Under the initial plan, many schools were also going to be closed, since they are presently tied to parishes. As part of the restructuring, the remaining parish schools were potentially going to be taken out from the authority of the respective parish’s pastor and placed under a diocesan board.
According to Catholics of the archdiocese, however, the decision of which specific schools would be closed — which was originally going to be made even prior to the determination of which parishes would close — was postponed because parents were so upset.
After huge backlash from the lay faithful of the archdiocese, who felt they were not sufficiently or adequately heard, the archdiocese withdrew its initial, dramatic plan to close more than half its parishes, and this past February proposed instead to form “pastorates” in which pastors would be assigned to more than one parish for much of the archdiocese. The priests assigned as pastors for these groups of parishes would not be drawn from the currently assigned pastors but would be newly appointed.
The new proposal has also drawn strong criticisms, especially from priests of the archdiocese, who will foreseeably be greatly overworked. It is thought that the number of Masses at individual parishes will likely be decreased, with diocesan authorities estimating a resulting loss of 20 percent Mass attendance by current Catholics in such parishes. Objectors see the scenario as merely a different means intended to achieve the same ultimate goal of closing more than half of the parishes of the archdiocese — now as a consequence of the foreseeable decrease in Mass attendance.
An initiative called “Save the Rome of the West” was begun to inform St. Louis Catholics of the situation and the requirements in Canon Law that the archdiocese is bound to follow. The initiative also indicates what legal recourse within Church law the faithful have who might be affected or harmed by any closure.
One such canonical recourse available to Catholics of the archdiocese is a “procurator mandate,” according to which an ecclesiastical lawsuit against the Archdiocese of St. Louis regarding the proposed parish closures and restructuring will be brought to the Congregation for Clergy in Rome, with a canon lawyer deputed to represent those who sign the mandate.
As the website for the initiative “Save Our St. Louis Parishes,” explains, “A Mandate is a document in Canon Law that serves both as a personal petition to oppose the closures/mergers of parishes, and as the appointment of a person to act on your behalf in this matter.”
State Senator Robert Onder has agreed to be the procurator in the case, and Philip Gray, a canon lawyer with more than 30 years’ experience, has agreed to help pro bono.
The initiative states that “a core group is preparing a Petition that will address specific canonical points about the parish closures/mergers suggested by ‘All Things New.’ The reasons given by CLI and the Archdiocese for such drastic changes are not clear and the process has not been transparent, nor have we had a chance to be heard or consulted through this process.”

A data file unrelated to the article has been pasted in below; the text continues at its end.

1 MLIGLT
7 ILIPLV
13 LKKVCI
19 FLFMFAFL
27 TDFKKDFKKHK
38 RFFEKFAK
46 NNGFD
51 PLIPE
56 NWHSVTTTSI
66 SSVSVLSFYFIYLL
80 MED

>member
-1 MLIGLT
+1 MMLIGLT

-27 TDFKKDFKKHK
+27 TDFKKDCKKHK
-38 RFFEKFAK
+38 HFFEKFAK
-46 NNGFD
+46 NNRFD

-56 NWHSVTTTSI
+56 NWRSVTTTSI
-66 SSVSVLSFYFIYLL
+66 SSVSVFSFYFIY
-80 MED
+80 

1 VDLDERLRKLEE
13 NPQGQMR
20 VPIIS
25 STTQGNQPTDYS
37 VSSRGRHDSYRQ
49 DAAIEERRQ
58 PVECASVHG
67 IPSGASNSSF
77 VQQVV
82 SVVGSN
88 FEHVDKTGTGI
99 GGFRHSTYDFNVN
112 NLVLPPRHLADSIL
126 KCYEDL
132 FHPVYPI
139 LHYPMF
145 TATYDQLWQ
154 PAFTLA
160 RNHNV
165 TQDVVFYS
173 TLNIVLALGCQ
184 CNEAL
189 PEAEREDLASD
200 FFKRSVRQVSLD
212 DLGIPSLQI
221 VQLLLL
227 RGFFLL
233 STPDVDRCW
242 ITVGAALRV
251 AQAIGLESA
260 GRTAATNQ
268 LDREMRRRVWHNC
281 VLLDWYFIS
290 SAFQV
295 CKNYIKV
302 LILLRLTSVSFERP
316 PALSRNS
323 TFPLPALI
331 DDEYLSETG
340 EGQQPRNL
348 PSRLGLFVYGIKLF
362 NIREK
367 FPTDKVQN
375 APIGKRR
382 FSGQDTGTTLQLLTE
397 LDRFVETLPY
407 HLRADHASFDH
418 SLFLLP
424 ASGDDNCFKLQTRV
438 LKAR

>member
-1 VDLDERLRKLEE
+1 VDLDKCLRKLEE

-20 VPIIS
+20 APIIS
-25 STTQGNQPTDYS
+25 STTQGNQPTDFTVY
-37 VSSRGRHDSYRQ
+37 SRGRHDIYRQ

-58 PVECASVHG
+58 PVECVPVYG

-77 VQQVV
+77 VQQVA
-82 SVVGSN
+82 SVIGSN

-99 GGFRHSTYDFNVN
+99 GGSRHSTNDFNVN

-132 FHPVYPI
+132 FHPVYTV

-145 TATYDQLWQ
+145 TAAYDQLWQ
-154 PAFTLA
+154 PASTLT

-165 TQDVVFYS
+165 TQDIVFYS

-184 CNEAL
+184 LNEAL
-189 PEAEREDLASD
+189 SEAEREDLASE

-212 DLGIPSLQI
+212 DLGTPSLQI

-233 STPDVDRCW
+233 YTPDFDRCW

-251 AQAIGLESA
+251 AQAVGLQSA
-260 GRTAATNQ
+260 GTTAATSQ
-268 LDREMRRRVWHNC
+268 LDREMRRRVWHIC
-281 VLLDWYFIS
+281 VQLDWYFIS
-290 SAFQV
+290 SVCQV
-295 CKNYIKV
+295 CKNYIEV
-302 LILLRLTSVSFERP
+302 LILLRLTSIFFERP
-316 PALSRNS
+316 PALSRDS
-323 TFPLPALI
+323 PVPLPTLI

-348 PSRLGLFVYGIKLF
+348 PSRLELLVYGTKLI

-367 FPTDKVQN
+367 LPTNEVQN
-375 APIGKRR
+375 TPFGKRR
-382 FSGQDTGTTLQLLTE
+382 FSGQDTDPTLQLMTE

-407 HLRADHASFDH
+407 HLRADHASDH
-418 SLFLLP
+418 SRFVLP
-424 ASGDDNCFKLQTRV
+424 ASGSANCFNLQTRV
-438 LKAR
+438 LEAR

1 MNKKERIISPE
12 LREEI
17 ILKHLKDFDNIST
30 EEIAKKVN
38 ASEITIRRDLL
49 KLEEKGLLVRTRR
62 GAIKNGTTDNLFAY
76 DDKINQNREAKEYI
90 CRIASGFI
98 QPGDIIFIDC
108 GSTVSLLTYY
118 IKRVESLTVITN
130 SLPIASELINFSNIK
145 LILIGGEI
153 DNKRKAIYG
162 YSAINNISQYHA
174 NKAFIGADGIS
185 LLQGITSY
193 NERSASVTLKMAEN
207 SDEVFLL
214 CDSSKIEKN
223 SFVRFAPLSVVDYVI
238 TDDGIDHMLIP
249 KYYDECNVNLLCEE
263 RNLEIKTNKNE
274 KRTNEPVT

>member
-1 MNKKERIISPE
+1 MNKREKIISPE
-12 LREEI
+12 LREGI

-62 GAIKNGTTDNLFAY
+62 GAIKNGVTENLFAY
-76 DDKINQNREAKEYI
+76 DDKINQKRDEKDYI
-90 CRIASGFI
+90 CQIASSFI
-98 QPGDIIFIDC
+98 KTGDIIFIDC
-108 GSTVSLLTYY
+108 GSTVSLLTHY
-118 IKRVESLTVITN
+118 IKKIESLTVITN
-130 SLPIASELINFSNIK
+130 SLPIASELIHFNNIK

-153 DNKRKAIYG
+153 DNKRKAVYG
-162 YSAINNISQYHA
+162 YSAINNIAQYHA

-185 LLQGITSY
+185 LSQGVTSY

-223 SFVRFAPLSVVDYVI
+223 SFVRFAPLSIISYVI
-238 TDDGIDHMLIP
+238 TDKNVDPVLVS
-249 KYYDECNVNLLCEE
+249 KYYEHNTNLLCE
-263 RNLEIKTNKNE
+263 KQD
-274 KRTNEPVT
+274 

The mandate, which already has over 3,100 signatures, states:
Having interest in this matter as a baptized Catholic, or married to a Catholic, with domicile or quasi-domicile in the Archdiocese of St. Louis, I oppose any intention or act by ecclesiastical authority that would result in the notable alteration of the Archdiocese of St. Louis by way of large-scale parish mergers, or any other notable alteration, at this time and under the present circumstances. I oppose the use of an outside consultation firm, particularly one that may or has introduced predetermined proposals and thereby excluded the possibility of lawful and genuine collaboration with the Faithful who would be most affected by such alterations within the Archdiocese… By this mandate, I firmly establish my intention to protect my interests in this matter by pursuing petitions and lawful appeals in accord with Canon Law, even appeals to the Supreme Tribunal of the Apostolic Signatura or Petitions to the Holy Father.
Sadly, in the approach of the archdiocese, although the principal reason given for the mega parish-merger plan was the steady decline of vocations — with the archdiocese losing on average 10 priests per year from ministry due to deaths and retirements, while only ordaining on average only four priests each year — it appears that promoting and increasing vocations is neither a priority nor focus of the archbishop and his advisers. The vocations director is not full time, or is priestly ministry among young people in high schools and colleges given strong focus. The claimed shortage of priests has also been hotly disputed by the faithful, who compiled a list of priests serving in the archdiocese, arguing that there is no such alleged shortage.